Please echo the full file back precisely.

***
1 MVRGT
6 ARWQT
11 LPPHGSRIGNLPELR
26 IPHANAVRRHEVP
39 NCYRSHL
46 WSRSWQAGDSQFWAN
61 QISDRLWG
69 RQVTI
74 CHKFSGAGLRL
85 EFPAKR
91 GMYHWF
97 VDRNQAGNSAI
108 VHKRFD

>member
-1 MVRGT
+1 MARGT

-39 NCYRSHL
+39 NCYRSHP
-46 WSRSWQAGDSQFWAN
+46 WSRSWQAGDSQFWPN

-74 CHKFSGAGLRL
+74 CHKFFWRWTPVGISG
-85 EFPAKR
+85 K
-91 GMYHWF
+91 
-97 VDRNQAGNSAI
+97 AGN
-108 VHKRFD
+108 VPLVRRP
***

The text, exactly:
1 MVRGT
6 ARWQT
11 LPPHGSRIGNLPELR
26 IPHANAVRRHEVP
39 NCYRSHL
46 WSRSWQAGDSQFWAN
61 QISDRLWG
69 RQVTI
74 CHKFSGAGLRL
85 EFPAKR
91 GMYHWF
97 VDRNQAGNSAI
108 VHKRFD

>member
-1 MVRGT
+1 MARGT

-39 NCYRSHL
+39 NCYRSHP
-46 WSRSWQAGDSQFWAN
+46 WSRSWQAGDSQFWPN

-74 CHKFSGAGLRL
+74 CHKFFWRWTPVGISG
-85 EFPAKR
+85 K
-91 GMYHWF
+91 
-97 VDRNQAGNSAI
+97 AGN
-108 VHKRFD
+108 VPLVRRP